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I have always had a problem with directions; I end up taking the right path but I lose the sense of where I am heading. I don’t do it on purpose, and it is neither good nor bad. It just happens. “Please do not touch“, a project curated by Jorge Luis Marzo and presented at Artium, was no exception to this. I had read the statement, the press notes, I’d seen the video… but when I went into the second room I stood in the middle, looking around me, and decided that the best way to continue was to watch the eight videos by Mireia c. Saladrigues. Three works later, I realised that I’d chosen to continue from the end, or at least from the end of the recommended route. An act of rebellion? No, not consciously, but that small, isolated and involuntary episode just strengthened the need to address a topic such as the one being exhibited in Artium.
The exhibition – which in no way seeks to question or judge the work of the Artium Museum staff – takes as a starting point the meticulous recording of incidents since the museum opened in 2002, to question the role of the museum-institution as an unfailing part of the mesh employed by political and economic powers to discipline us. In this particular intersection we find artists like Félix Pérez-Hita, Mireia c. Saladrigues, Joan Fontcuberta, Guillermo Trujillano, Andrés Hispano and Jorge Luis Marzo; plus the group from the Fine Art faculty of the EHU/UPV composed of Oier Gil, Sandra Amutxastegi, Pau Figueres and Arturo “Fito” Rodríguez. This is a great joint work that has been updated and expanded in the project blog and where every piece is unique. However, there are four main avenues: works that show the incidents that took place; those based on the authority of the museum; those that speak of the insubordination of the visitors; and those that talk about the relationship between art and the viewer with a touch of humour and irony. The work of these artists goes beyond simply describing the anecdotic events that have been generated – in this case the recording of the inappropriate behaviour of visitors. They are the product of an idea that comes from further away, in the theoretical ideas of Marzo: the concept of culture as a generator of citizenship, the heir to the 19th middle classes, which is reflected most strongly in the exhibition spaces.
Rather than offering solutions, “Please do not touch” flags up a host of questions. Is being a citizen equivalent to being disciplined, or does that just apply to a certain type of citizen? Does that mean that there are different classes of citizen? How can a visibly complex society accept the strict rules of an institution that it does not belong to without making some kind of objection? Why doesn’t this happen with other institutions, like the army? To what extent does the audience believe in the right to criticise and underestimate art? Is it the rules of cultural infrastructures that offer that right, not to the citizens, but to the citizens that are already moulded by them? Is there an opportunity for revolt or emancipation?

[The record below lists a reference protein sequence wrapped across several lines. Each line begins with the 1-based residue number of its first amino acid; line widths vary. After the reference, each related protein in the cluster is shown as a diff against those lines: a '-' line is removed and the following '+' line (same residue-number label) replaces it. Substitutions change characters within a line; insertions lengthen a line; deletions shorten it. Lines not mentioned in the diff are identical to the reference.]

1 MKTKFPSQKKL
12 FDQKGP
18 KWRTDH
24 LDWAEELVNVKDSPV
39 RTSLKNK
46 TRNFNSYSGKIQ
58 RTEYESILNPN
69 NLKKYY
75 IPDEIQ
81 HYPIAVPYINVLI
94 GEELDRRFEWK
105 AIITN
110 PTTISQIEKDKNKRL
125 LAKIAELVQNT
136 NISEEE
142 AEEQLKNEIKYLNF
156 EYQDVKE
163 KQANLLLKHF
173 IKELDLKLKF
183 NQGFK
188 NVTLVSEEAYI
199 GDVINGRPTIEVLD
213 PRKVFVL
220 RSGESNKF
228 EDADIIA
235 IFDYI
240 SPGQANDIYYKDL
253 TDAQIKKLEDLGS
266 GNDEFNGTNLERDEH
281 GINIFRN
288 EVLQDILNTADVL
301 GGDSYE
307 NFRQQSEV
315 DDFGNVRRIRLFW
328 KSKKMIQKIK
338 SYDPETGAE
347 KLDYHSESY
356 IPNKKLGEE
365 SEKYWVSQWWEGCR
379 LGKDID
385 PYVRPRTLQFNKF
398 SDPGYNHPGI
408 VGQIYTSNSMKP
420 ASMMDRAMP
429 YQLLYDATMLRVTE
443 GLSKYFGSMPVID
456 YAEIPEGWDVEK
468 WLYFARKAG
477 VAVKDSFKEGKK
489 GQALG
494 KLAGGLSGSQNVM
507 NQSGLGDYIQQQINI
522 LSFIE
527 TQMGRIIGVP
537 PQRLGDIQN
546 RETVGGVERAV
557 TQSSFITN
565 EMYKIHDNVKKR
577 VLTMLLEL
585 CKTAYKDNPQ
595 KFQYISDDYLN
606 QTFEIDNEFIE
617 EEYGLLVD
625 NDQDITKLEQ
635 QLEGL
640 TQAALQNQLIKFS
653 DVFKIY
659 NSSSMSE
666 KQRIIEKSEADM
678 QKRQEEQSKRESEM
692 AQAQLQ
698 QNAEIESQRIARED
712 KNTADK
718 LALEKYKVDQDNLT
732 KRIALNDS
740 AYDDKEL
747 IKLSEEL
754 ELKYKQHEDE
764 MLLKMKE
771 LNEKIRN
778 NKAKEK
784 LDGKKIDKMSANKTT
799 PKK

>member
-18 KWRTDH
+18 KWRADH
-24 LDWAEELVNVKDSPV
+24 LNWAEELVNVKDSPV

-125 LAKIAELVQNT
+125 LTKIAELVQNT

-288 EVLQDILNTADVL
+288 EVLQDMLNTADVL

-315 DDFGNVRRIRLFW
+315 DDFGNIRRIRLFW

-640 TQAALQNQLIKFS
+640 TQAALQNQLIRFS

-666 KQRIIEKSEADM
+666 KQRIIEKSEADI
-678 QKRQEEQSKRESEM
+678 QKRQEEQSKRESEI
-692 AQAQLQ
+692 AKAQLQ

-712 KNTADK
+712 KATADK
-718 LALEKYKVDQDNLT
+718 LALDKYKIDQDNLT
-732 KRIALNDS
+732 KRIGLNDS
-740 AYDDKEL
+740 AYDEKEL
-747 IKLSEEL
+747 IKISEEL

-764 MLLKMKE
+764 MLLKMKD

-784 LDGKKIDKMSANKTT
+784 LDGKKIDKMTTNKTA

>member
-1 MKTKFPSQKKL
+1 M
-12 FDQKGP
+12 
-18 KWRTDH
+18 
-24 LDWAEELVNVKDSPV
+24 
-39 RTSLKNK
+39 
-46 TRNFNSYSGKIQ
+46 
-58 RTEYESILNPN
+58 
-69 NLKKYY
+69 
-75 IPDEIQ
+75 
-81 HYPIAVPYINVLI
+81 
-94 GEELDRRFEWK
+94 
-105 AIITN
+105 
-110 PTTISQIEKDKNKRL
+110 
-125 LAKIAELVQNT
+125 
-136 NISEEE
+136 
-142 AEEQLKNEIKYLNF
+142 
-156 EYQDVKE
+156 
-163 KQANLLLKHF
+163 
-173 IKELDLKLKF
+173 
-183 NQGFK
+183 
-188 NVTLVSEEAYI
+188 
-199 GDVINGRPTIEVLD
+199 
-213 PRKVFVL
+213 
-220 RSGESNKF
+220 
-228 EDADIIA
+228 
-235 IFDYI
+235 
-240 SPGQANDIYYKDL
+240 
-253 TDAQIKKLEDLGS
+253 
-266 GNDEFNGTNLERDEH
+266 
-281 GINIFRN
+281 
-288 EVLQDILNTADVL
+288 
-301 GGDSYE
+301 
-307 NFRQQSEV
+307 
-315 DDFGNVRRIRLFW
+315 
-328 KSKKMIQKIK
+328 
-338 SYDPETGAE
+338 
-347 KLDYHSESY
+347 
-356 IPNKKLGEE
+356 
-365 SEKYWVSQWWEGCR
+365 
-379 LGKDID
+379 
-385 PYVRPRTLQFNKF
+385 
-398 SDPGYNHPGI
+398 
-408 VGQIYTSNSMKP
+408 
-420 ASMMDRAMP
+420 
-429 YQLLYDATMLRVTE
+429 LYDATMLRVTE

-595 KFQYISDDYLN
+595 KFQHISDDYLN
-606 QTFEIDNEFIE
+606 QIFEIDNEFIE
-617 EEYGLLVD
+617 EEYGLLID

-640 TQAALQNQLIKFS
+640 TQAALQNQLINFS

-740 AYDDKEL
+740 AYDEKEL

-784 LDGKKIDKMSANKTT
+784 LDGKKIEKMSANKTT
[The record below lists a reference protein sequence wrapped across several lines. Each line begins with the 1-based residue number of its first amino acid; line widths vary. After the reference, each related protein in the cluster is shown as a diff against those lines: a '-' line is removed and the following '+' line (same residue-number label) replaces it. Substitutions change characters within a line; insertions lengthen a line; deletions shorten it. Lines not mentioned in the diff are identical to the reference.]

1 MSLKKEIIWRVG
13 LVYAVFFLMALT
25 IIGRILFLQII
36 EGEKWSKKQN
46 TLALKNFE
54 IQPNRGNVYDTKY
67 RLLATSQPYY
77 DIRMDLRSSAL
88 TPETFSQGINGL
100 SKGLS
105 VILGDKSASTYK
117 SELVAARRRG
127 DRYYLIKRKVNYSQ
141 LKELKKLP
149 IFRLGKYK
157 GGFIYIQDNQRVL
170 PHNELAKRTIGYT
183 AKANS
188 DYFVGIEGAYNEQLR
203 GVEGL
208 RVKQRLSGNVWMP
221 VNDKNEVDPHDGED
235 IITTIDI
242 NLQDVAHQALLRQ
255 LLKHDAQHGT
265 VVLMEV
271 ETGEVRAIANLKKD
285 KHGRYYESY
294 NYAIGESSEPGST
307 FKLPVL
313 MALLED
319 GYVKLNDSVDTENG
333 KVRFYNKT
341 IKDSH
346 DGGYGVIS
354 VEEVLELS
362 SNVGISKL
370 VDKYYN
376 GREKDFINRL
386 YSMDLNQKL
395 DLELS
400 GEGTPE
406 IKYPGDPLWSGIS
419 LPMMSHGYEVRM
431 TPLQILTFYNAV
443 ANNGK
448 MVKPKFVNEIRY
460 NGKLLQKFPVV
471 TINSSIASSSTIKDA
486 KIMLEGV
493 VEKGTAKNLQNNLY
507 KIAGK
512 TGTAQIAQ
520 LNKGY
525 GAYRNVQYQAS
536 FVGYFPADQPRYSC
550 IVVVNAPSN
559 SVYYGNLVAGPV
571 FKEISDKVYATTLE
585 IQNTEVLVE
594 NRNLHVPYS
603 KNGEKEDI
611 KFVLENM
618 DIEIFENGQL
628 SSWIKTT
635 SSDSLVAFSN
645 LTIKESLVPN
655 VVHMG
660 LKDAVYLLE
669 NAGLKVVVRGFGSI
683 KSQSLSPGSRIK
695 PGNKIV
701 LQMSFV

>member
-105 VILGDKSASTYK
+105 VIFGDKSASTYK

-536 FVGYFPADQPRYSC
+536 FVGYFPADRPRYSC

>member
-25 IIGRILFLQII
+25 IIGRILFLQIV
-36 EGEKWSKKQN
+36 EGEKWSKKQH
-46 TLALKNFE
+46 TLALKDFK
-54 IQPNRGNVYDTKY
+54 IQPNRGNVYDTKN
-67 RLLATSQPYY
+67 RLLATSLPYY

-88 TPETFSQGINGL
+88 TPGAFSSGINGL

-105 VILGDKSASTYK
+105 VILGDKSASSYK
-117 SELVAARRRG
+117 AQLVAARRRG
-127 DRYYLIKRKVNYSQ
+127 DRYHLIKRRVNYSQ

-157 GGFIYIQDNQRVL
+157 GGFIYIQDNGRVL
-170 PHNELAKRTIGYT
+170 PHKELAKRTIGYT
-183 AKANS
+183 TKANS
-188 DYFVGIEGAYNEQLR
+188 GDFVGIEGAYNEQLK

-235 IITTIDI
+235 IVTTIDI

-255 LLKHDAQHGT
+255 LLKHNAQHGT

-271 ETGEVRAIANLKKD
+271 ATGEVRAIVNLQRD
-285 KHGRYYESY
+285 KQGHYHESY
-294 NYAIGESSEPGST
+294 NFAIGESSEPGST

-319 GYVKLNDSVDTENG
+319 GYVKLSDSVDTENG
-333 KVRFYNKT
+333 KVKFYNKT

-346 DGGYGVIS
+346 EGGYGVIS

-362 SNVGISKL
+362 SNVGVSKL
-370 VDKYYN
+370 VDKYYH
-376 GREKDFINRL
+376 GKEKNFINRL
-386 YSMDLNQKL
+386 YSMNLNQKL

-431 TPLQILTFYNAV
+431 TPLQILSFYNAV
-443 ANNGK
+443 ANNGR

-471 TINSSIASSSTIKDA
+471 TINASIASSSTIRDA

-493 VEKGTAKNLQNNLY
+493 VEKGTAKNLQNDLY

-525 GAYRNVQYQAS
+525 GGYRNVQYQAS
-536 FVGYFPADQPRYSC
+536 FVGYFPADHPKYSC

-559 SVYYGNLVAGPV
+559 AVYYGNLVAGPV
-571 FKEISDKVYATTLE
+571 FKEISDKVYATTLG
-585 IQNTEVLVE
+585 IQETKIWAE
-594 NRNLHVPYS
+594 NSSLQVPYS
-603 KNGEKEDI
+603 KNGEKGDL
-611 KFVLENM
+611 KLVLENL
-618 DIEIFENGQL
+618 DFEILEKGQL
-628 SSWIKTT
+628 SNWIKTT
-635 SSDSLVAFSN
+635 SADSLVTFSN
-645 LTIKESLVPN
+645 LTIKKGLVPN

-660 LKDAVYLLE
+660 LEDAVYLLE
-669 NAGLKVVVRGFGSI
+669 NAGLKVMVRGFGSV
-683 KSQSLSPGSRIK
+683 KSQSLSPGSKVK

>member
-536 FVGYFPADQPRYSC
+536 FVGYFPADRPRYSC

Emancipation in the broadest sense of the word, referring to any action that allows us to liberate ourselves from any kind of subordination or dependence, but also, as in Roman law, the act of liberating a slave by their master. We know that the museum will not liberate us and so the only thing that remains for us is the insubordination that emerges from our own citizenship, which as we have seen, was created by it. That is why Radicalment emancipat (s), a work in progress by Mireia c. Saladrigues is so interesting. It is an installation that takes the statements of people who rob or have robbed, fragments of artworks and see that as being a profound and respectful relation with them, because first of all it shows as we suspected, that to break the rules takes an act of passion, and secondly, that it is only by using the rules themselves that we can get around them. We need art to rebel against the institution, whose role has changed. As Marzo said in Que es foti el public (The audience can go to hell), the paraphrase of which has given me the title of this article: «Art no longer serves to keep us warm. It’s there to pose the question: why the fuck is it so cold?».
"A desk is a dangerous place from which to watch the world" (John Le Carré)